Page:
The employer can make arrangements for the employee to be temporarily replaced. At the end of the maternity leave, the employee can return to her original or a similar position. Even if the employer prefers the new replacement employee, the employer is not allowed to terminate or demote the returning employee.
A newly-hired employee is shocked to find her new workplace is not welcoming because of her race. As a black Nova Scotian, she is offended by the racist jokes that circulate on the company e-mail. When she raises her concerns to her colleagues, they tell her to toughen up. Several of her colleagues begin ignoring her. She decides to tell her supervisor about her experiences.
The supervisor acts quickly and effectively. Every employee of the company receives a copy of the organization’s policy against discrimination. The employees sharing the racist jokes are given a warning their actions are not acceptable. Regular contact is made with the new employee to ensure she does not experience any more problems. This resulted in the new employee feeling valued and safe in her workplace.
The employer's quick action also served to limit its risk of a human rights complaint by providing its own remedy. It was important in this case that the supervisor acted assertively because, under human rights law, the employer is responsible for the work climate and for dealing with the discriminatory conduct of employees. Merely having an anti-discrimination policy does not excuse the employer. The Nova Scotia Human Rights Commission is much less likely to accept a complaint if a reasonable remedy has already been offered.
Recent Decision: Cromwell v. Leon’s Furniture Ltd.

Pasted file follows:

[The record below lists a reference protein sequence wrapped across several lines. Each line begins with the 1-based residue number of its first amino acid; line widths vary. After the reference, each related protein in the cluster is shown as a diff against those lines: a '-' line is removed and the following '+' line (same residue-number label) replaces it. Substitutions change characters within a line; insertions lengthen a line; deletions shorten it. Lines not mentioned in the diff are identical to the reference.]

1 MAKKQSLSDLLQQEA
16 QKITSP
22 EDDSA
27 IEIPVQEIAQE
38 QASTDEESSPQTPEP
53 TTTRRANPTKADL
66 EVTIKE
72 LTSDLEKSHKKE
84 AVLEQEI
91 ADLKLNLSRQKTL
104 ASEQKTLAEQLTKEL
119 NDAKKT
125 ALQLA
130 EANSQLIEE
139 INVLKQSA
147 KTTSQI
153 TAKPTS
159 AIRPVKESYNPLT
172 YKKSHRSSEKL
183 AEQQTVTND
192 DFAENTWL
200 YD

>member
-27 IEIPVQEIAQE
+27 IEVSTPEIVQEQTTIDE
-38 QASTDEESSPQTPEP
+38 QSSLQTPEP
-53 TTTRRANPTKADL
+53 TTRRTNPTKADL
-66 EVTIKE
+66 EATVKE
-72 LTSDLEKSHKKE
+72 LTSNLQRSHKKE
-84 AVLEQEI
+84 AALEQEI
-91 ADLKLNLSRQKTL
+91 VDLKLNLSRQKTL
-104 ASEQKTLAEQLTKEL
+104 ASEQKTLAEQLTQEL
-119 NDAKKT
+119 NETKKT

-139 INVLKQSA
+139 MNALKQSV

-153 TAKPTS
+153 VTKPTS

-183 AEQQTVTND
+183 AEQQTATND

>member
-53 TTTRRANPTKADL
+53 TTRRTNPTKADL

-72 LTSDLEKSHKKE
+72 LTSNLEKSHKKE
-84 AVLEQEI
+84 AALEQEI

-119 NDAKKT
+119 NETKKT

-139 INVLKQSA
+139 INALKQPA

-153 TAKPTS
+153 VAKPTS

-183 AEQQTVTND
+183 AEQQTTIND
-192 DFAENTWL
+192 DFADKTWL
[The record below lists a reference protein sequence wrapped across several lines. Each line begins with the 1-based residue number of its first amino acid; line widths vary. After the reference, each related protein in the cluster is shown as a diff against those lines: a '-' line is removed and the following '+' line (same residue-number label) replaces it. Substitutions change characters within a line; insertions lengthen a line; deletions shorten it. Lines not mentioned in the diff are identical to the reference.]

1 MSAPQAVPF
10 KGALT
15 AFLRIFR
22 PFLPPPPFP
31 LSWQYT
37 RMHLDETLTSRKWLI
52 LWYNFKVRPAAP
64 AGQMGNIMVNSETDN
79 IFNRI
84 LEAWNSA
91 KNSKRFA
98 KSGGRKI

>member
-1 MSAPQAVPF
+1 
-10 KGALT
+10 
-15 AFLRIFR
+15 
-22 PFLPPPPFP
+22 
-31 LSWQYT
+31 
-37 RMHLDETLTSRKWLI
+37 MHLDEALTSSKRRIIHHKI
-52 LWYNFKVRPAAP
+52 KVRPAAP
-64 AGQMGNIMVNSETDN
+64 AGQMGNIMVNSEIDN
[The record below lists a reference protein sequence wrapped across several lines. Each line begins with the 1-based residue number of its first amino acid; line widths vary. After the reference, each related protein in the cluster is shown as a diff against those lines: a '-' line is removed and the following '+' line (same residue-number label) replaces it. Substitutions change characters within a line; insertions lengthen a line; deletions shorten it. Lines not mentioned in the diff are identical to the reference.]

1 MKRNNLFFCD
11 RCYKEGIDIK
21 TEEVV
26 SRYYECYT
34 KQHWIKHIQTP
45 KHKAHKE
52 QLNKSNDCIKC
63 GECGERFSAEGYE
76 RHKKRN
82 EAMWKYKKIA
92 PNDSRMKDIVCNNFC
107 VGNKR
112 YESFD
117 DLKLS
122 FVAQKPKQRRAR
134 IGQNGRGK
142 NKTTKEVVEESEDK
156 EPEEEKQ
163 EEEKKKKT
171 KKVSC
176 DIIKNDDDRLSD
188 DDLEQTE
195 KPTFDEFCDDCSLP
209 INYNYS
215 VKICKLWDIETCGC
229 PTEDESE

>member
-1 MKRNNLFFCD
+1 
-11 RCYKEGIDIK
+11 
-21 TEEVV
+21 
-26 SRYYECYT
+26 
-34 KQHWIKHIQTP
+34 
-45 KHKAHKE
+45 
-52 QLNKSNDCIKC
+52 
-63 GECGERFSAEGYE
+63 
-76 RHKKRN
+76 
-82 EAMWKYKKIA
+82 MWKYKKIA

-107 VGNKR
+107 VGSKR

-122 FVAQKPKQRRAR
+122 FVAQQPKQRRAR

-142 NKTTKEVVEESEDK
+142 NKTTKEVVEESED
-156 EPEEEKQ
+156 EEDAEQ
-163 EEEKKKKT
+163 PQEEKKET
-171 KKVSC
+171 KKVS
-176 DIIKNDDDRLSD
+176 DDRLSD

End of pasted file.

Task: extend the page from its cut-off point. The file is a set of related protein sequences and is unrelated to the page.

- Decision date: April 2014
- Board chair: Kathryn Raymond
- Finding of discrimination on the basis of race and/or colour
- Leon's ordered to pay Ms. Cromwell $8,000 in general damage + 18-months lost salary
- Leon’s staff to "be trained in cultural competency in the context of human rights.”
- "I feel that justice has been done," said Ms. Cromwell. "The treatment I experienced was dehumanizing and caused me great personal and professional loss. I feel validated and proud of the fact that I spoke up about what I felt was racial discrimination, a problem that remains far too common in workplaces and communities in Nova Scotia.
Recent Decision: Brothers v. Black Educators Association
- Decision date: August 2014
- Board chair: Donald Murray
- Finding of discrimination based on race and/or colour (colourism)
- Black Educators Association ordered to pay Ms. Brothers $11,000 in general damages & lost income.
- "It is suggested by colourist thinking that the closer one's skin tone is to that of a pure white, the better access one will have to the jobs and accommodation and opportunities available to actual 'white' people," wrote board chair Donald Murray. "At the same time, colourist thinking suggests that the more visibly black, or more visibly East Indian, or more visibly American Indian, or more visibly Asian, one is, the greater potential there will be for discriminatory distinctions to be made based on 'colour'."
Angie enjoys her work and gets along with her co-workers, with one exception. Mark makes her feel uncomfortable because his conversations often turn sexual. Although Mark has never touched her or asked her out, he describes his own sexual activities in graphic detail. Angie and other co-workers have asked Mark to stop, but he has not.
When Angie reports this to her employer, the manager recognizes this behaviour as sexual harassment and knows she has a duty to put an end to it. Mark is aware his comments are unwelcome and make others feel uncomfortable, so he is told very clearly his behaviour has to change. The employer also creates a policy about sexual harassment. This policy tells employees how to treat others in the workplace, and lets employees know how to deal with and report sexual harassment.
Recent Decision: Graham v. Shear Logic Hairstyling
- Decision date: January 2015
- Board chair: Kenneth Crawford
Finding of discrimination on the basis of sex (gender), sexual orientation, & sexual harassment
- Respondent ordered to pay Ms. Graham $11,400.00 in general damages plus interest dating back to the time of the incidents
The full text of board of inquiry decisions can be found online at humanrights.novascotia.ca as well as by searching the Canadian Legal Information Institute website at canlii.org.